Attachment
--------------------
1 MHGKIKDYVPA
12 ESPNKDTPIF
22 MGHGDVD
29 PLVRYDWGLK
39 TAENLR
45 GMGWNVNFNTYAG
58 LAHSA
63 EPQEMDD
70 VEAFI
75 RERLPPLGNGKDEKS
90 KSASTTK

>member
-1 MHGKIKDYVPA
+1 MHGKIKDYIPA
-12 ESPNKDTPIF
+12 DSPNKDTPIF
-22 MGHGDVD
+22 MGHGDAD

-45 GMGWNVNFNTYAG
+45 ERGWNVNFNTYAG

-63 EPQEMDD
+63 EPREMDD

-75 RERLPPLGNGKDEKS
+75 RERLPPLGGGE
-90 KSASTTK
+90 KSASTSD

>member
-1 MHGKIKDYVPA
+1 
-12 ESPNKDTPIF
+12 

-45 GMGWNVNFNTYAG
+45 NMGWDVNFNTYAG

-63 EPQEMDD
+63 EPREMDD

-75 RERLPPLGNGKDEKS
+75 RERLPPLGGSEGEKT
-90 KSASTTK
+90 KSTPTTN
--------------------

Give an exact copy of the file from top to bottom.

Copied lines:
1 MHGKIKDYVPA
12 ESPNKDTPIF
22 MGHGDVD
29 PLVRYDWGLK
39 TAENLR
45 GMGWNVNFNTYAG
58 LAHSA
63 EPQEMDD
70 VEAFI
75 RERLPPLGNGKDEKS
90 KSASTTK

>member
-1 MHGKIKDYVPA
+1 MHGKIKDYIPA
-12 ESPNKDTPIF
+12 DSPNKDTPIF
-22 MGHGDVD
+22 MGHGDAD

-45 GMGWNVNFNTYAG
+45 ERGWNVNFNTYAG

-63 EPQEMDD
+63 EPREMDD

-75 RERLPPLGNGKDEKS
+75 RERLPPLGGGE
-90 KSASTTK
+90 KSASTSD

>member
-1 MHGKIKDYVPA
+1 
-12 ESPNKDTPIF
+12 

-45 GMGWNVNFNTYAG
+45 NMGWDVNFNTYAG

-63 EPQEMDD
+63 EPREMDD

-75 RERLPPLGNGKDEKS
+75 RERLPPLGGSEGEKT
-90 KSASTTK
+90 KSTPTTN